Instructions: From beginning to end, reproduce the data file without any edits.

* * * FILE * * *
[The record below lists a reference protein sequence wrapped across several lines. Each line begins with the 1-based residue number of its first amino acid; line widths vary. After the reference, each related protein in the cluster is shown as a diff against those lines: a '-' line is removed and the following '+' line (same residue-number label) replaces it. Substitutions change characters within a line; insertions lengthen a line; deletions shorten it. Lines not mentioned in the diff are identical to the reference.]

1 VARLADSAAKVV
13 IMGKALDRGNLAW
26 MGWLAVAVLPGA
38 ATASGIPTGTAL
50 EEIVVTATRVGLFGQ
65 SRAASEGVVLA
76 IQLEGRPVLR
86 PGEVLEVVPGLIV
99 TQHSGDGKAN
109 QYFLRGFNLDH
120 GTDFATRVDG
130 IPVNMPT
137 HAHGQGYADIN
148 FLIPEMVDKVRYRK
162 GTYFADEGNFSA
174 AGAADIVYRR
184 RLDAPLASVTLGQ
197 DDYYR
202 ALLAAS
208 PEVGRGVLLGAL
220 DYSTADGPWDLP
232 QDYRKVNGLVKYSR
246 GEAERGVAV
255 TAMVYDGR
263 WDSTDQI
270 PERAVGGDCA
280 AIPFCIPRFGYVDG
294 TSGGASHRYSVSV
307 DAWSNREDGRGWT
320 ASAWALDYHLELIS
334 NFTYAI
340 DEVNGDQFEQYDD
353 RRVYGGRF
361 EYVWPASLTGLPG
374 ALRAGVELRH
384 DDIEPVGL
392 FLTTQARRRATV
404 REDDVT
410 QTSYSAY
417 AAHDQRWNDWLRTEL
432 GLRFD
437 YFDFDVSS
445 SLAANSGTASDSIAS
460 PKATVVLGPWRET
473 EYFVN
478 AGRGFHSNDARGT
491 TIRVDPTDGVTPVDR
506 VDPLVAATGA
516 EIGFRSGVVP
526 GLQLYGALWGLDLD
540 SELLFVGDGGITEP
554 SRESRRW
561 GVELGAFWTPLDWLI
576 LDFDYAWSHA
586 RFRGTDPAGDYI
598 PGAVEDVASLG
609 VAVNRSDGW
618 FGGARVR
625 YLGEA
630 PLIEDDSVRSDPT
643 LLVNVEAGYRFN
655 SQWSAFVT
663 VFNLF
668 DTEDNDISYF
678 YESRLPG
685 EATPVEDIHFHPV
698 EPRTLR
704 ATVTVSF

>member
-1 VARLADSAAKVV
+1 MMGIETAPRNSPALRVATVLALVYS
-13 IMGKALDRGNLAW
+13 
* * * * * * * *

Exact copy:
[The record below lists a reference protein sequence wrapped across several lines. Each line begins with the 1-based residue number of its first amino acid; line widths vary. After the reference, each related protein in the cluster is shown as a diff against those lines: a '-' line is removed and the following '+' line (same residue-number label) replaces it. Substitutions change characters within a line; insertions lengthen a line; deletions shorten it. Lines not mentioned in the diff are identical to the reference.]

1 VARLADSAAKVV
13 IMGKALDRGNLAW
26 MGWLAVAVLPGA
38 ATASGIPTGTAL
50 EEIVVTATRVGLFGQ
65 SRAASEGVVLA
76 IQLEGRPVLR
86 PGEVLEVVPGLIV
99 TQHSGDGKAN
109 QYFLRGFNLDH
120 GTDFATRVDG
130 IPVNMPT
137 HAHGQGYADIN
148 FLIPEMVDKVRYRK
162 GTYFADEGNFSA
174 AGAADIVYRR
184 RLDAPLASVTLGQ
197 DDYYR
202 ALLAAS
208 PEVGRGVLLGAL
220 DYSTADGPWDLP
232 QDYRKVNGLVKYSR
246 GEAERGVAV
255 TAMVYDGR
263 WDSTDQI
270 PERAVGGDCA
280 AIPFCIPRFGYVDG
294 TSGGASHRYSVSV
307 DAWSNREDGRGWT
320 ASAWALDYHLELIS
334 NFTYAI
340 DEVNGDQFEQYDD
353 RRVYGGRF
361 EYVWPASLTGLPG
374 ALRAGVELRH
384 DDIEPVGL
392 FLTTQARRRATV
404 REDDVT
410 QTSYSAY
417 AAHDQRWNDWLRTEL
432 GLRFD
437 YFDFDVSS
445 SLAANSGTASDSIAS
460 PKATVVLGPWRET
473 EYFVN
478 AGRGFHSNDARGT
491 TIRVDPTDGVTPVDR
506 VDPLVAATGA
516 EIGFRSGVVP
526 GLQLYGALWGLDLD
540 SELLFVGDGGITEP
554 SRESRRW
561 GVELGAFWTPLDWLI
576 LDFDYAWSHA
586 RFRGTDPAGDYI
598 PGAVEDVASLG
609 VAVNRSDGW
618 FGGARVR
625 YLGEA
630 PLIEDDSVRSDPT
643 LLVNVEAGYRFN
655 SQWSAFVT
663 VFNLF
668 DTEDNDISYF
678 YESRLPG
685 EATPVEDIHFHPV
698 EPRTLR
704 ATVTVSF

>member
-1 VARLADSAAKVV
+1 MMGIETAPRNSPALRVATVLALVYS
-13 IMGKALDRGNLAW
+13 